We’ve all seen it, dewy and dripping after a shower, ruining your wallpaper and causing a stink – literally. But what is condensation, what problems can it cause in your home and how can you combat it? There’s a lot of unanswered questions surrounding the damp stuff, so we’ve together a how-to guide so that you can reduce condensation in your home.
What Causes Condensation?
When warm air meets cold surfaces, and there are high levels of humidity in your home, condensation occurs. It is more common in the cold winter months when people use their central heating and tend to have their windows closed. Also, steam from cooking, washing and clothes drying also act to increase the humidity in the air. These will form droplets in windows, walls and other cool surfaces.
Why’s it a Problem?
If condensation is not dealt with it can be the cause of mould in the home. It is both unattractive and bad for your health. However, do not fear, as, with many things, the key to the problem is in prevention before cure.
How Can You Reduce Condensation in your Home?
1. Good Ventilation
Ensure your home is well ventilated by keeping drip vents open your windows to allow extra airflow. You can also open windows every day. Ensure that your property’s airways, such as chimneys, are clear.
2. Maintain a Constant Temperature
During the winter months, when the central heating is in use, it is a good idea to try to maintain a fairly constant temperature. As condensation results from warm air meeting cold, regulating the temperature prevents the ideal conditions for condensation from occurring. Good insulation and double glazing will help to keep your home steadily heated.
3. Use Extractor Fans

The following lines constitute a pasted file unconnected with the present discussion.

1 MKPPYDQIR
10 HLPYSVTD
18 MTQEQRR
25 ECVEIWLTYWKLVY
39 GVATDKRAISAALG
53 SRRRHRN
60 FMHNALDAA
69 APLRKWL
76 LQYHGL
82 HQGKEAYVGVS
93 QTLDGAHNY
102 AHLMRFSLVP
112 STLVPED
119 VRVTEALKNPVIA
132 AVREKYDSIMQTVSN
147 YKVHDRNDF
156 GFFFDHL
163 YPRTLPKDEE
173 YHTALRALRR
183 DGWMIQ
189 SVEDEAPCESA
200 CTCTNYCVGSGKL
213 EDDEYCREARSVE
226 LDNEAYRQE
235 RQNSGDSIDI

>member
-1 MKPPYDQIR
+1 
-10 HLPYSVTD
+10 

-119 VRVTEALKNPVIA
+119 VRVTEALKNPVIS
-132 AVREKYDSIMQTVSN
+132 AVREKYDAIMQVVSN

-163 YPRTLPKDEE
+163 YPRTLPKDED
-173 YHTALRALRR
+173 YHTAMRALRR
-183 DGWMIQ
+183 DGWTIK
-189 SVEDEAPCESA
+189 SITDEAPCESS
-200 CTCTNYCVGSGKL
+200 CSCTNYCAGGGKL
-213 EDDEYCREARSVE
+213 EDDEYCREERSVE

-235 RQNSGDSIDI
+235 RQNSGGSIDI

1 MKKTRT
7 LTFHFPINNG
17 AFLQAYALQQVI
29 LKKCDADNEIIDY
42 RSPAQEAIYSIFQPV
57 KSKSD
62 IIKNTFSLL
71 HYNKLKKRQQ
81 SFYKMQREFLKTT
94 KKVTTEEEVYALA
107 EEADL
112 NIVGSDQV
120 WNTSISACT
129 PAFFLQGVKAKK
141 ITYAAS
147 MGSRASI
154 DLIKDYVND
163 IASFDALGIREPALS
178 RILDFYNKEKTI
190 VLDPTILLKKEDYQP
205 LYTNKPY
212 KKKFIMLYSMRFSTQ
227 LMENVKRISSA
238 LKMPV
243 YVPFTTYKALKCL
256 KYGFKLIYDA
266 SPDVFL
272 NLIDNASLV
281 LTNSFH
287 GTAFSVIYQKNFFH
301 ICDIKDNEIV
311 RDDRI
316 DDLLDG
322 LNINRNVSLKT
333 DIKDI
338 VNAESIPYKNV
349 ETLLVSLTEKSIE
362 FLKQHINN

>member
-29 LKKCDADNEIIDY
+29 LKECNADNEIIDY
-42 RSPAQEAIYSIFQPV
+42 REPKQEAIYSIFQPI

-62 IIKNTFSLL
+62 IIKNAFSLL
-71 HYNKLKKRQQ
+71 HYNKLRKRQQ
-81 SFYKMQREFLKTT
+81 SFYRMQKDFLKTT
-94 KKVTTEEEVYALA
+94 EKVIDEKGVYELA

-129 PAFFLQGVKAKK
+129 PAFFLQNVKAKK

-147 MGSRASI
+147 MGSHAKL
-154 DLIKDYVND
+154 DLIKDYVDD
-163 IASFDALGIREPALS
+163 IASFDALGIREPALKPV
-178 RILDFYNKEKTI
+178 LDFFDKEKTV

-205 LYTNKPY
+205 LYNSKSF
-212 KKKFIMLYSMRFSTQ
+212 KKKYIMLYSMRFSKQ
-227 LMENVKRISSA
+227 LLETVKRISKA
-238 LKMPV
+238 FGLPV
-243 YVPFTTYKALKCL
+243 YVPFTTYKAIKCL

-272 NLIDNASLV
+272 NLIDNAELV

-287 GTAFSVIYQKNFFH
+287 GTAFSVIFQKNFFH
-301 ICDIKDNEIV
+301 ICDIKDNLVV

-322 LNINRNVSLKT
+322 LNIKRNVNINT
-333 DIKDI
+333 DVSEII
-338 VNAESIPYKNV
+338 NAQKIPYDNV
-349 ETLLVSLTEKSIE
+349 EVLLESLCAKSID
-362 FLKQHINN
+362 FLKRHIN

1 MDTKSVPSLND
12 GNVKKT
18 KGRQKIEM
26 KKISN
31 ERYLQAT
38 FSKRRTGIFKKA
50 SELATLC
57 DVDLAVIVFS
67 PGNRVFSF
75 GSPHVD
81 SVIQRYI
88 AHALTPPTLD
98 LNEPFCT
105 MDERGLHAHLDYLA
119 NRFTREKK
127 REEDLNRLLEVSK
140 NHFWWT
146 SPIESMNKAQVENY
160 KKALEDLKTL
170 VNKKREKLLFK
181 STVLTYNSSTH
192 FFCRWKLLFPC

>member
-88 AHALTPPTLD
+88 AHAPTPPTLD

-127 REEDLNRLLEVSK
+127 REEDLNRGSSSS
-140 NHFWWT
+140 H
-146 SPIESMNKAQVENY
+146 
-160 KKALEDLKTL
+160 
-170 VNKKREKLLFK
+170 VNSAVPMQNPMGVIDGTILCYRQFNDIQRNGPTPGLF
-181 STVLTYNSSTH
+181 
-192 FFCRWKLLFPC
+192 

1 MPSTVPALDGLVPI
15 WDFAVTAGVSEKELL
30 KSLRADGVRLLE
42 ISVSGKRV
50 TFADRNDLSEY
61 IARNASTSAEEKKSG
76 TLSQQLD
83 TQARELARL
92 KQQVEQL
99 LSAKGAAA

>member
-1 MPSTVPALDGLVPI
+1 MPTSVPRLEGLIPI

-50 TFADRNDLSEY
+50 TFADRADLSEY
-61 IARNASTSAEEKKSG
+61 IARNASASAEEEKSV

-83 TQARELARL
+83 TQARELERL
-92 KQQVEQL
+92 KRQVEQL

When cooking or creating steam in the bathroom with a shower or bath always use the extractor fan and keep it running for at least 15 minutes afterwards. You can also try to keep steam from spreading through the house by keeping the doors to the kitchen and bathroom closed when in use. If you don’t have extractor fans, then be sure to wipe down surfaces that are covered in moisture after washing and cooking.
4. Line Dry Clothes
Weather permitting, dry your clothes and linen on a line outside and if you have to do the drying inside, be sure to keep that room ventilated. If you use a tumble dryer make sure that it is vented adequately as one load of washing can produce 2 litres of water. It is best if you have the ventilation pipe running outside the building.
5. Let the Air Circulate
Ensure that there is a gap allowed between furniture and walls in your home and do not overfill wardrobes and cupboards. This allows more air to circulate and reduces the risk of it forming condensation and creating a mould problem.
6. Check for Excess Water
Finally survey your home regularly for leaks and ensure that down pipes and guttering are not blocked or damaged, which may lead to excessive wetness on your external walls.